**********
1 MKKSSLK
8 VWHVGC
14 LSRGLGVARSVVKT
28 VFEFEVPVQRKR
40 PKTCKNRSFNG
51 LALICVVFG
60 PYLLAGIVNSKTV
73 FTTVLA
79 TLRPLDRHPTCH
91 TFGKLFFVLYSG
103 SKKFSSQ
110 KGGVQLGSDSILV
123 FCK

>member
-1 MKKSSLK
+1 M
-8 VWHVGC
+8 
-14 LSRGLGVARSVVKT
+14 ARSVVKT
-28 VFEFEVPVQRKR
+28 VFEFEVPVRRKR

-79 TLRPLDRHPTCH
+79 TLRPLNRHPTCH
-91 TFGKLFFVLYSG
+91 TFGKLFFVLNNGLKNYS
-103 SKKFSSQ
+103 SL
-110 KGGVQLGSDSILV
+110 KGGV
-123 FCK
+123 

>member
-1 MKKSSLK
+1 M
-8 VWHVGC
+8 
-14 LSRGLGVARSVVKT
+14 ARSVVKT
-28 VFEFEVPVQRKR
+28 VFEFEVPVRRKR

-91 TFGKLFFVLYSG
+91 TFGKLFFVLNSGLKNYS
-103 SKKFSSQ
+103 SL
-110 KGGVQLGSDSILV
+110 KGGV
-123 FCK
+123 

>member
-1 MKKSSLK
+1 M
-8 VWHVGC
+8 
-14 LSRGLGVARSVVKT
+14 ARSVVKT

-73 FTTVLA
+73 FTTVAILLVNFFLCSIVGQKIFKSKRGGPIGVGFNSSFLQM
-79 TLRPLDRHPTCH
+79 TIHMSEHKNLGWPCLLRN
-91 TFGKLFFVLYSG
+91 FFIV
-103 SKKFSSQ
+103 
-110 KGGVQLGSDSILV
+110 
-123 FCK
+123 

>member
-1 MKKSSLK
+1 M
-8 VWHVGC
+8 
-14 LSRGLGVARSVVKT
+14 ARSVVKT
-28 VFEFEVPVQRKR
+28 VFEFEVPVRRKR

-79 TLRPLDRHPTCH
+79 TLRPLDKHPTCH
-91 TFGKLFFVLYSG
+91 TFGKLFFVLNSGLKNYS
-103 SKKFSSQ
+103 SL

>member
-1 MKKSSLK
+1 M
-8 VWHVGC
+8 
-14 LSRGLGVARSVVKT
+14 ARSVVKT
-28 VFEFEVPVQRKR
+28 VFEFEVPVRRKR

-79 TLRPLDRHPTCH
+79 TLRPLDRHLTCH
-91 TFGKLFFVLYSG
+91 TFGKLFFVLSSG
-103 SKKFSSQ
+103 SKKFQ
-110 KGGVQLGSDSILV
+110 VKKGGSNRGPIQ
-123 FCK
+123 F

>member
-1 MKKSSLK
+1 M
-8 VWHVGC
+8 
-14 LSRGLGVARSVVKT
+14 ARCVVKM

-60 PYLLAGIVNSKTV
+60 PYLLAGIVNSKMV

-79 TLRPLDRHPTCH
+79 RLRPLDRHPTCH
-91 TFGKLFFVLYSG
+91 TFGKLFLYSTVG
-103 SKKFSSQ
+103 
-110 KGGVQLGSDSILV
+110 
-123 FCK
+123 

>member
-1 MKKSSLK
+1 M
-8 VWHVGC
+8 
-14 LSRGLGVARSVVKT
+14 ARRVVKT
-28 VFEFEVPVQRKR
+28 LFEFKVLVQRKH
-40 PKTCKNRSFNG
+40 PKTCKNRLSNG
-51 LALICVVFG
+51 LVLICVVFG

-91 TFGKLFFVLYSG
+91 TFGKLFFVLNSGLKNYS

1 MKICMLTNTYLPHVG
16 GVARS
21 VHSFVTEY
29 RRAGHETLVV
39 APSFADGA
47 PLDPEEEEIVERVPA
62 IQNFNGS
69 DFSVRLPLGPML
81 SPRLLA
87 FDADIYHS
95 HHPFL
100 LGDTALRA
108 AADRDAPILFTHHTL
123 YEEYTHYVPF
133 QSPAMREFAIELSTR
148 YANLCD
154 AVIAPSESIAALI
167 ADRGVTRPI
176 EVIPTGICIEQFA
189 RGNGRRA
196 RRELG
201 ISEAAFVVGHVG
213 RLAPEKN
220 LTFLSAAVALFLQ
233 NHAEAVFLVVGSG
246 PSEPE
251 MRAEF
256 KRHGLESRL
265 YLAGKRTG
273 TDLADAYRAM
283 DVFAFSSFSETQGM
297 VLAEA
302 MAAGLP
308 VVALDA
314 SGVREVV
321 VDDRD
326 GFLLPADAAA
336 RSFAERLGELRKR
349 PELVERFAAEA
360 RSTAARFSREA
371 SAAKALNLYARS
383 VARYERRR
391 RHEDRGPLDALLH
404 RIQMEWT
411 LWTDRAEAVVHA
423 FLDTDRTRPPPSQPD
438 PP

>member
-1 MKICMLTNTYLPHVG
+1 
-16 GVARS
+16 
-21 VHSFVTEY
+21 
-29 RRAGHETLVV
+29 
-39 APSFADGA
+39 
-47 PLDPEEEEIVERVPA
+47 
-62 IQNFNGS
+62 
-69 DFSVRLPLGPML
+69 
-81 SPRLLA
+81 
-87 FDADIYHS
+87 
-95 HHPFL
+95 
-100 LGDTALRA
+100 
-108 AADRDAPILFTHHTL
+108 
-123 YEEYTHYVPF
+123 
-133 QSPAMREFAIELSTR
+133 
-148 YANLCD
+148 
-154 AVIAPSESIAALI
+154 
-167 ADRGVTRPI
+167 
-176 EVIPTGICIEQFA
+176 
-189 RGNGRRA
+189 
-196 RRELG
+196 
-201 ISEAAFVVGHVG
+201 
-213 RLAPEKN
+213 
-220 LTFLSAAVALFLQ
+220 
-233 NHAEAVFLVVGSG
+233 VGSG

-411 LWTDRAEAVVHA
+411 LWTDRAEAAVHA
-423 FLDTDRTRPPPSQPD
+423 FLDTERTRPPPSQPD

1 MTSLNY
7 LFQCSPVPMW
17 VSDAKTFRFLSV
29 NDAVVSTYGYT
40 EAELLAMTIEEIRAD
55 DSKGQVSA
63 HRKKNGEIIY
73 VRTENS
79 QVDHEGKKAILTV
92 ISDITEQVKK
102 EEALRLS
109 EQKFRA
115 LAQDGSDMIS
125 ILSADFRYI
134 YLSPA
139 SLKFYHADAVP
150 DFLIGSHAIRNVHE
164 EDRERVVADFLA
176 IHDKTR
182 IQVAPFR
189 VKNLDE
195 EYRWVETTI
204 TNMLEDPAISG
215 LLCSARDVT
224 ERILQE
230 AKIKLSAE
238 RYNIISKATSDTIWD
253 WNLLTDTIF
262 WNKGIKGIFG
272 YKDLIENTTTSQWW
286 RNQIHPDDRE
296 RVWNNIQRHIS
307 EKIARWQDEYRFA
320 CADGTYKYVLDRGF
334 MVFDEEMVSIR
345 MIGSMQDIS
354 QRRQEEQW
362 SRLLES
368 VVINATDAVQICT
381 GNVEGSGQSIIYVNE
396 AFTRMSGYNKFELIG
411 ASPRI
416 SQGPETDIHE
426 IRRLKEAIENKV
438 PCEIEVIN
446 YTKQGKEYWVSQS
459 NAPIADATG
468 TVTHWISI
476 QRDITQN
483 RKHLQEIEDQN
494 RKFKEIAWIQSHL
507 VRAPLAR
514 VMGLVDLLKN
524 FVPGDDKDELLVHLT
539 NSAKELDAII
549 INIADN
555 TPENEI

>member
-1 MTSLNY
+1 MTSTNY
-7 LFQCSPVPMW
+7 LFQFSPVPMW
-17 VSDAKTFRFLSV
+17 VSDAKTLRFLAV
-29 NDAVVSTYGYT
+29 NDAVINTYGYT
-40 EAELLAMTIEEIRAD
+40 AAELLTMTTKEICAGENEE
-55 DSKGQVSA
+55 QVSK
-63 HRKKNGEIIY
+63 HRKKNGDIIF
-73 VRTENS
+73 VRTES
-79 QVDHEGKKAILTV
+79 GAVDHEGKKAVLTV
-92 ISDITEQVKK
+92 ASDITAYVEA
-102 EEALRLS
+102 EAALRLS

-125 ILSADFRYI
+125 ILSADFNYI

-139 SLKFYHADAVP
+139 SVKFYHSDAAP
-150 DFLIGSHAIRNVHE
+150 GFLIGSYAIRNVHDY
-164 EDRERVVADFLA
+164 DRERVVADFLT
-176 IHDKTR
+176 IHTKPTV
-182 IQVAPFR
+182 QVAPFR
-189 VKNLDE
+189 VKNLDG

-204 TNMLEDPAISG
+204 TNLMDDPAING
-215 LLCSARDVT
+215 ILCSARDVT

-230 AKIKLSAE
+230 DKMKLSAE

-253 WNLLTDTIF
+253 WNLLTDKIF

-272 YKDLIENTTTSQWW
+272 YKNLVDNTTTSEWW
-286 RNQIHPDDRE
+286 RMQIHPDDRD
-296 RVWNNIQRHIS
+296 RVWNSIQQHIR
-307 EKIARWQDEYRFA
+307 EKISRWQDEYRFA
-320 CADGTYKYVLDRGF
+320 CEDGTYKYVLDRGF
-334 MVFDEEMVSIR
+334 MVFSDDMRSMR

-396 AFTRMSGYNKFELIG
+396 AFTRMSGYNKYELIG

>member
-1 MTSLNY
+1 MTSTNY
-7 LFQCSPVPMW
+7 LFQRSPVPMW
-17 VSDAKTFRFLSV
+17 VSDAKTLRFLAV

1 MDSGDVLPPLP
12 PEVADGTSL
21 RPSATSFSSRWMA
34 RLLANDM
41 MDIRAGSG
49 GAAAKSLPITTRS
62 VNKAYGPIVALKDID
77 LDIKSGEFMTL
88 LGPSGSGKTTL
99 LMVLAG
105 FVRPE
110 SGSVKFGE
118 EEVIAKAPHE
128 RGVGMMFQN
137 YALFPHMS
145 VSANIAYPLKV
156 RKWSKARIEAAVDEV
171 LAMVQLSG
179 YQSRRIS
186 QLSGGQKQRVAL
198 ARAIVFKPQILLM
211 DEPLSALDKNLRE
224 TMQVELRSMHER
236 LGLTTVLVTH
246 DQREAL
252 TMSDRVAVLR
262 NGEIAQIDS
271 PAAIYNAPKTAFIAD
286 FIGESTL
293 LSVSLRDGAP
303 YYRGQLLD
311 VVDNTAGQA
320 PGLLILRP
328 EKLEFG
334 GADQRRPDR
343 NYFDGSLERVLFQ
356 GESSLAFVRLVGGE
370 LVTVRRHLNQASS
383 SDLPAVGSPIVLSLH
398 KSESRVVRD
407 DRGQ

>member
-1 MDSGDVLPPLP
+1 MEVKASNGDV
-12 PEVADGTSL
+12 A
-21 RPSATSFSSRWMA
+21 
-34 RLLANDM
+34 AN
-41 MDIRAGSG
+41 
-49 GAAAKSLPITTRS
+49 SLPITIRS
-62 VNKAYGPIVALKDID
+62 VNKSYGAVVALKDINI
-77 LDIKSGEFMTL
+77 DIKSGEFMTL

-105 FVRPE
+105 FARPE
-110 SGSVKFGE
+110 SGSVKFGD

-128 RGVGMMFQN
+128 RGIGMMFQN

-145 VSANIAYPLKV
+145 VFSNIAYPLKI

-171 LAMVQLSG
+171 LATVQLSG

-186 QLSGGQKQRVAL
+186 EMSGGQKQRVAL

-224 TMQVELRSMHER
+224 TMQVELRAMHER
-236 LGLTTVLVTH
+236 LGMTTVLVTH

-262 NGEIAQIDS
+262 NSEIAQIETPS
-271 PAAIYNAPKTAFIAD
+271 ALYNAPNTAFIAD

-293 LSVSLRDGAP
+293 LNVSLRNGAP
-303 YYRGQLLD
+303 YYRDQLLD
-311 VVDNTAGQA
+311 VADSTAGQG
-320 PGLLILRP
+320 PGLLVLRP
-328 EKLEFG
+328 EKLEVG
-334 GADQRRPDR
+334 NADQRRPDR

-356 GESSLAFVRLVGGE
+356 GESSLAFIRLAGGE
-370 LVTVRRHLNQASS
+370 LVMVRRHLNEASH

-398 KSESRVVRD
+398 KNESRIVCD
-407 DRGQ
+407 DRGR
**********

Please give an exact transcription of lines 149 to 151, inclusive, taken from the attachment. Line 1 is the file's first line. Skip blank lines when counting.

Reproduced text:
108 AADRDAPILFTHHTL
123 YEEYTHYVPF
133 QSPAMREFAIELSTR